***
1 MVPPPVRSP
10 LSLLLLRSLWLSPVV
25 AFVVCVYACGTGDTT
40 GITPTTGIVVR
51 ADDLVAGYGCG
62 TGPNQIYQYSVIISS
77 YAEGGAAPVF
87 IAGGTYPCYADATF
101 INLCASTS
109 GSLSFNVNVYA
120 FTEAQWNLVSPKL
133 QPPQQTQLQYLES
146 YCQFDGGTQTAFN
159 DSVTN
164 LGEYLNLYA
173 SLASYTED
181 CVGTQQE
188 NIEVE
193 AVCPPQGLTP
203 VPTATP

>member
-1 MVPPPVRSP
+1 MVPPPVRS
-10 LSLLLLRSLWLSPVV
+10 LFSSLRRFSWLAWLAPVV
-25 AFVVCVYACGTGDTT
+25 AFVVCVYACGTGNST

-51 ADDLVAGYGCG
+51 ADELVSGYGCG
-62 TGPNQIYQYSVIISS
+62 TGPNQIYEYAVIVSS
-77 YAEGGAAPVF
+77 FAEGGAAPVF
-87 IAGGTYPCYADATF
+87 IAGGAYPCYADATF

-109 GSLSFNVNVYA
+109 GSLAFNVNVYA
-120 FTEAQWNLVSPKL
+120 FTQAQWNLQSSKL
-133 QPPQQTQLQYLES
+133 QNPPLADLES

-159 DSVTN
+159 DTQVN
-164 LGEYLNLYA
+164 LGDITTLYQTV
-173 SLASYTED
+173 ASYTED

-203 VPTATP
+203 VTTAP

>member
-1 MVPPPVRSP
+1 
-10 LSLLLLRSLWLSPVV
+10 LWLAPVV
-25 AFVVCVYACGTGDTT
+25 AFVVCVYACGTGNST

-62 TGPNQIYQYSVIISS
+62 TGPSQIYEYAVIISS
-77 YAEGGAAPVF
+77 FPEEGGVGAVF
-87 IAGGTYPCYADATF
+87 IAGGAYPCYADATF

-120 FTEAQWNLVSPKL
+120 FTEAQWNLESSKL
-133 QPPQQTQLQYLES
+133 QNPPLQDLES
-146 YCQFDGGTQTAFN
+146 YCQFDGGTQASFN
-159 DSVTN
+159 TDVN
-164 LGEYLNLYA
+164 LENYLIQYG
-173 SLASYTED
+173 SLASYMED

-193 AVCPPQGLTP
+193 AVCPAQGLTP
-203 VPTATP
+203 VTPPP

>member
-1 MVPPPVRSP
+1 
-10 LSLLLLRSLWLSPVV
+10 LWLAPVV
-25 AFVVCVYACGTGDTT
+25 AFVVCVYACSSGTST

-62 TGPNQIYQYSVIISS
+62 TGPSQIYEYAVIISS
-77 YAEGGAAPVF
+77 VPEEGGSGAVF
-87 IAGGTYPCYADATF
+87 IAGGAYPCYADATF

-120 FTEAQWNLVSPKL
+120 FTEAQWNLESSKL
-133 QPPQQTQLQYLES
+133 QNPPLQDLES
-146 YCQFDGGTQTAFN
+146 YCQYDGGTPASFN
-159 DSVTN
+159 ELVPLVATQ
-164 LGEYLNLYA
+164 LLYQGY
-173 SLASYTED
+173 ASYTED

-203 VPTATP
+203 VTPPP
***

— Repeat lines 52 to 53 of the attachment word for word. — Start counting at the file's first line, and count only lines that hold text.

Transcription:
+1 
-10 LSLLLLRSLWLSPVV